Symptoms may also include depressed mood and anxiety but do not meet criteria for other mental disorders. These symptoms are usually not severe but disproportionate to the severity or intensity of the stressor. Even so, there is still a marked reduction in the person’s functioning. For this diagnosis, symptoms must begin within three months of the onset of the stressor. These symptoms may also last up to six months after the stressor has ceased or if the person has already adapted to the situation.

What is Acute Stress Disorder?

Acute Stress Disorder is a more severe form of stress-related disorder that occurs when an individual experiences a traumatic event. This condition is commonly seen in individuals who have experienced or witnessed a serious accident, natural disaster, or violent crime. The symptoms of Acute Stress Disorder may include re-experiencing the traumatic event through flashbacks, nightmares, or intrusive thoughts, avoidance of stimuli associated with the event, and increased anxiety and arousal. These symptoms typically appear within one month of the traumatic event and can last up to four weeks.

Events that cause acute stress disorder are traumatic even to witnesses of such events. These traumatic stressors include war and combat, rape and violence or natural disasters. People who have acute stress disorder usually re-experience the traumatic event in the form of unwanted but intrusive thoughts and memories, dreams, nightmares or flashbacks that cause marked psychological and physiological distress.

Resemblances of any form to the traumatic event also cause distress. A person with acute stress disorder is also understandably averse or overly avoidant of these stimuli. Symptoms also include changes in thinking and mood such as feelings of shame, doubt and anger as well as inaccurate blame of self or others. Another group of symptoms is hyper-arousal which includes hypervigilance, excessive startle response aggression and recklessness.

Differences: Adjustment Disorder and Acute Stress Disorder

The significant difference between the two disorders is the severity of their symptoms. While Adjustment Disorder symptoms are usually mild to moderate and do not significantly impair an individual’s daily functioning, Acute Stress Disorder symptoms can be severe and can disrupt an individual’s ability to perform their daily activities.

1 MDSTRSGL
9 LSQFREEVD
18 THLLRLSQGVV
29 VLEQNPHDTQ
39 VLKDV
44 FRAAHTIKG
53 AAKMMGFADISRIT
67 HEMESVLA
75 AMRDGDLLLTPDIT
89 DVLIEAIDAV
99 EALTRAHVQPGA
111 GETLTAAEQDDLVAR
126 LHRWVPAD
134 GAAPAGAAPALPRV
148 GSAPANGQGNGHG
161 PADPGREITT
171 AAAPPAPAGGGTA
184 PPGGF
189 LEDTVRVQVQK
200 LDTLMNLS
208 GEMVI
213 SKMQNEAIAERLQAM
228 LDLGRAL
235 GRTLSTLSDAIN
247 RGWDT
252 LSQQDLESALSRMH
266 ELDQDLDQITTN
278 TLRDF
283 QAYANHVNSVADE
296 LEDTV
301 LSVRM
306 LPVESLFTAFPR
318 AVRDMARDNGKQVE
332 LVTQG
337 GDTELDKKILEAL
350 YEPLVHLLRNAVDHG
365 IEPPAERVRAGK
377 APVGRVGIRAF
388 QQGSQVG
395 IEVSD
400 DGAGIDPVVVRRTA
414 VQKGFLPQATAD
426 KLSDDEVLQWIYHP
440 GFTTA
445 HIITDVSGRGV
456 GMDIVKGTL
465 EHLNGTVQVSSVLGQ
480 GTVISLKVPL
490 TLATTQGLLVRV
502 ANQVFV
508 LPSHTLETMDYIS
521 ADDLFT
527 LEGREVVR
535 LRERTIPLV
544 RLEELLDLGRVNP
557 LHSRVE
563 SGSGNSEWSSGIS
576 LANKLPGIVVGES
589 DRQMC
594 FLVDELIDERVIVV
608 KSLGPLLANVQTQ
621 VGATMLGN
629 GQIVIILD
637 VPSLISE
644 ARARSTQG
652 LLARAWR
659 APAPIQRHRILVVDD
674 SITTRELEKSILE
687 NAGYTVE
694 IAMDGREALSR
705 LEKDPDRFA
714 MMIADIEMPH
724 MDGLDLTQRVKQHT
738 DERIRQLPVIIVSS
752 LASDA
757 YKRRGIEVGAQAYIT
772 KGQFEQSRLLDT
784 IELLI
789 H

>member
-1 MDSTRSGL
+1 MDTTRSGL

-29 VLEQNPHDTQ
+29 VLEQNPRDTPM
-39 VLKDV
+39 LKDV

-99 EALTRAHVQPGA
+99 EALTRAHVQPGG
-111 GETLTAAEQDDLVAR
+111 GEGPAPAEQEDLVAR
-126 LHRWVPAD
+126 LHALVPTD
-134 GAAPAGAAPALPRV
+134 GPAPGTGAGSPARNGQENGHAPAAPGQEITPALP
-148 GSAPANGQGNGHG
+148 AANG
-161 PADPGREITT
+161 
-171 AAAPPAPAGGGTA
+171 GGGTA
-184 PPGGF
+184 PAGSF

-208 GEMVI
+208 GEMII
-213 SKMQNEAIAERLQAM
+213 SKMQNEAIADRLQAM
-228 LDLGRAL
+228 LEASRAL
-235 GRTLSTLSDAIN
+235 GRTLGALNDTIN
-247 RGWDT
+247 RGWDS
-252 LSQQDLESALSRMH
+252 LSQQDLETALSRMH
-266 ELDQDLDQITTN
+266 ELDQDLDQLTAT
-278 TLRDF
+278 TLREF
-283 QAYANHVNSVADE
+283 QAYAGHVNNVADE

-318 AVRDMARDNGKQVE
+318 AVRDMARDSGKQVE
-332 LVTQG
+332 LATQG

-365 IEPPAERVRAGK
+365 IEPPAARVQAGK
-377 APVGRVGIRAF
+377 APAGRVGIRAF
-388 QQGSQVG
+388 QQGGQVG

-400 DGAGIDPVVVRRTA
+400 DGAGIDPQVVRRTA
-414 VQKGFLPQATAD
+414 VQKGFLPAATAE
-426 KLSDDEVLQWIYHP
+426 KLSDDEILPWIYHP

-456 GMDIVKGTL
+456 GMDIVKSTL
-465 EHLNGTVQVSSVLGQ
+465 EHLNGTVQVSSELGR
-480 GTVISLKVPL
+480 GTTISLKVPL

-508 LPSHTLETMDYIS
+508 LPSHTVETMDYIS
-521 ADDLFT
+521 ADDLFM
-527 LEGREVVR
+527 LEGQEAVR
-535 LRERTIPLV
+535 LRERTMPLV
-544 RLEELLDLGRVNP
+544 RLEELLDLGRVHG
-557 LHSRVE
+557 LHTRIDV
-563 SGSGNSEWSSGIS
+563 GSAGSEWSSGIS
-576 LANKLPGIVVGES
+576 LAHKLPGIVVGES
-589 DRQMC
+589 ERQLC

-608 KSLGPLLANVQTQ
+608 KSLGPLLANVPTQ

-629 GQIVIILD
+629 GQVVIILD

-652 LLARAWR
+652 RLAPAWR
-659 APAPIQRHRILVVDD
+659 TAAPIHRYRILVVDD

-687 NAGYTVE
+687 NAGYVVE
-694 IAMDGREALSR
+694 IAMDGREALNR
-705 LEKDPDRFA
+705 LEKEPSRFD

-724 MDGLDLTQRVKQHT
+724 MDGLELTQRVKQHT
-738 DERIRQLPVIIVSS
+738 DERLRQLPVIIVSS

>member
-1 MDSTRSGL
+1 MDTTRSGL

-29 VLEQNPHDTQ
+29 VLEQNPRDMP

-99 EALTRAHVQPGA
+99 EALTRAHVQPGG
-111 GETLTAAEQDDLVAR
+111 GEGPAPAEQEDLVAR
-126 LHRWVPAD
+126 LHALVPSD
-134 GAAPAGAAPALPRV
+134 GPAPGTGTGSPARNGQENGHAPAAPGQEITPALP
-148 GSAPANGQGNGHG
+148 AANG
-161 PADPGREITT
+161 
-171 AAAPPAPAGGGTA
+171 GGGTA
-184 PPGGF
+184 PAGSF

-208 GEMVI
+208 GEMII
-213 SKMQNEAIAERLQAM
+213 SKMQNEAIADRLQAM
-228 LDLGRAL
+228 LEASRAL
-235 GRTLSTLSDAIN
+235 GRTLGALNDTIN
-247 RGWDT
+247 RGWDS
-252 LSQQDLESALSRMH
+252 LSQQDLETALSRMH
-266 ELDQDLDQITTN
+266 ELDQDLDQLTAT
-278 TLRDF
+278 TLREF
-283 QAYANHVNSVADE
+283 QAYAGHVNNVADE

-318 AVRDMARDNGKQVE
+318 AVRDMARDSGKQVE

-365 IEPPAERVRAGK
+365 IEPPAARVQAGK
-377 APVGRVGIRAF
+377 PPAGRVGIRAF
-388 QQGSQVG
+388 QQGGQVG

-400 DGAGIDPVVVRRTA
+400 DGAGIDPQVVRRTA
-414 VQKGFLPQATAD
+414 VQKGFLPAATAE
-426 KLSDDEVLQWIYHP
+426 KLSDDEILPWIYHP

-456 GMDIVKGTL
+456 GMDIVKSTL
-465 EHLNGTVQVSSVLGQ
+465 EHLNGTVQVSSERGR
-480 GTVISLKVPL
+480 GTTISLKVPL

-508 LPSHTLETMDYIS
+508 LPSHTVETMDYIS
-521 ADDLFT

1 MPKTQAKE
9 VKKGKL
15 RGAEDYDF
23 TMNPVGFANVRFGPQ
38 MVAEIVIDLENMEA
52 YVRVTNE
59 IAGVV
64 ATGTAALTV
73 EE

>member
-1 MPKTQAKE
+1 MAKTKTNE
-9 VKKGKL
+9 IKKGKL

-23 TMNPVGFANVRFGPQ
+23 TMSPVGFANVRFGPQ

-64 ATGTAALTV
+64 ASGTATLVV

Moreover, the treatment approach for Adjustment Disorder and Acute Stress Disorder also differs. Adjustment Disorder is usually treated with psychotherapy, such as cognitive-behavioral therapy or supportive therapy, to help individuals develop coping strategies and improve their overall functioning. In contrast, Acute Stress Disorder is treated with a combination of psychotherapy and medication, such as antidepressants or anti-anxiety medications.

The following table highlights the major differences between Adjustment Disorder and Acute Stress Disorder −


Adjustment Disorder

Acute Stress Disorder


Adjustment disorder is the persistent maladaptive psychological reaction to an identifiable stressful event in a person’s life.

Acute stress disorder is severe psychological and physiological reactions to a traumatic event characterized by reliving traumatic events, avoidance, changes in thinking and mood and hyper-arousal.

Type of stressor

The stressors in adjustment disorder can be anything and are commonly experienced such as divorce, death of a loved one, or loss of a job.

The stressors that cause acute stress disorder are usually traumatic as in war, rape and violence, and natural disasters.

Severity of psychological reaction

Psychological reactions in adjustment disorder are considered less severe, diverse reactions, disproportionate to the intensity of the stressor and causing dysfunction.